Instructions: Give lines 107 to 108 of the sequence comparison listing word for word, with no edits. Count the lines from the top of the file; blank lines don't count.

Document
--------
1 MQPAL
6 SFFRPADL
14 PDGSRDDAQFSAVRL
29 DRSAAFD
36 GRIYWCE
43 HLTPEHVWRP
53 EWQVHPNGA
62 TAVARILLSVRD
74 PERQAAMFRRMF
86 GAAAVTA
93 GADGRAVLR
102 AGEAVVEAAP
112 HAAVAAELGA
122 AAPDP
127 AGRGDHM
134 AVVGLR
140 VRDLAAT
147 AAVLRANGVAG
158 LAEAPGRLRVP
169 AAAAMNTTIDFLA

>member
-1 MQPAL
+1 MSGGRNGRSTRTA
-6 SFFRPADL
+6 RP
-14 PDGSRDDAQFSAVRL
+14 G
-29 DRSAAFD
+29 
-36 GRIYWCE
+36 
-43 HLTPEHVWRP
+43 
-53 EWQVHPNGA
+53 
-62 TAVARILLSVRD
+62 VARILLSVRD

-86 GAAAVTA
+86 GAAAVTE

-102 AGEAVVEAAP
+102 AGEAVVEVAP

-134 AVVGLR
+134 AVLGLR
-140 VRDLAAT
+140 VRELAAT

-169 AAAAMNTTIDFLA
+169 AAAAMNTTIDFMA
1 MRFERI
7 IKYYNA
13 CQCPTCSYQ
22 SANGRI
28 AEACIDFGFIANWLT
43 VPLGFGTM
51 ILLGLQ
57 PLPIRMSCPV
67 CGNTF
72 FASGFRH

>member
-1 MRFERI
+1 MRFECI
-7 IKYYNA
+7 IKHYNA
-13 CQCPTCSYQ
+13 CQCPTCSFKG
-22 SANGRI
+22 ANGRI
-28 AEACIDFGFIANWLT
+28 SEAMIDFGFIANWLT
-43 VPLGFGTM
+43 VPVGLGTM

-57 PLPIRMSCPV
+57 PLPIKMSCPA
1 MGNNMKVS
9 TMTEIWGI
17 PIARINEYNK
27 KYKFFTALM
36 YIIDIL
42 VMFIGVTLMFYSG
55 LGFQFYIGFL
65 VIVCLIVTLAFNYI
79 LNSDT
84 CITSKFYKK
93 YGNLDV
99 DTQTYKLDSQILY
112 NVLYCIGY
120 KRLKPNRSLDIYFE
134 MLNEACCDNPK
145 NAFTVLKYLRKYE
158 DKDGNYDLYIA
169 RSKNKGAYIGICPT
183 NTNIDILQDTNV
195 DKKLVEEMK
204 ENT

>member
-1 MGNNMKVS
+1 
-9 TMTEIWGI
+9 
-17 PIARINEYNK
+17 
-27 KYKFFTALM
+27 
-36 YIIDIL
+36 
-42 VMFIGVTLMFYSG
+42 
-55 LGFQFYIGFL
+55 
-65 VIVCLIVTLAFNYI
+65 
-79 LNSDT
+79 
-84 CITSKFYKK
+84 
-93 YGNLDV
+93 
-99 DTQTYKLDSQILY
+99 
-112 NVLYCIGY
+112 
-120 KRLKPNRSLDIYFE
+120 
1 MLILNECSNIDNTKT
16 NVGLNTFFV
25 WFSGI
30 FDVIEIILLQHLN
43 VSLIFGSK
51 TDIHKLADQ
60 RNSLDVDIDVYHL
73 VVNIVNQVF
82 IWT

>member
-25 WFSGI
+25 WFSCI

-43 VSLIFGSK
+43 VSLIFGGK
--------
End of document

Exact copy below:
-55 LGFQFYIGFL
+55 